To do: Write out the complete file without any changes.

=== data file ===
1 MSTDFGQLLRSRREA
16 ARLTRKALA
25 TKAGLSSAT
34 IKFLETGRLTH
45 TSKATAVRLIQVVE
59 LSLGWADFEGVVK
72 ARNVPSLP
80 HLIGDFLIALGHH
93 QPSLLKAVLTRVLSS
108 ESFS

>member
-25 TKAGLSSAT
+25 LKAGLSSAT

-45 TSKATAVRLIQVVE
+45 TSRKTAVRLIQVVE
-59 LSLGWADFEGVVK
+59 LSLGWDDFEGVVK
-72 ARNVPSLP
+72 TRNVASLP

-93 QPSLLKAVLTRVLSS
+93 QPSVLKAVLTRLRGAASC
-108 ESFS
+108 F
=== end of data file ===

1 MSTDFGQLLRSRREA
16 ARLTRKALA
25 TKAGLSSAT
34 IKFLETGRLTH
45 TSKATAVRLIQVVE
59 LSLGWADFEGVVK
72 ARNVPSLP
80 HLIGDFLIALGHH
93 QPSLLKAVLTRVLSS
108 ESFS

>member
-25 TKAGLSSAT
+25 LKAGLSSAT

-45 TSKATAVRLIQVVE
+45 TSRKTAVRLIQVVE
-59 LSLGWADFEGVVK
+59 LSLGWDDFEGVVK
-72 ARNVPSLP
+72 TRNVASLP

-93 QPSLLKAVLTRVLSS
+93 QPSVLKAVLTRLRGAASC
-108 ESFS
+108 F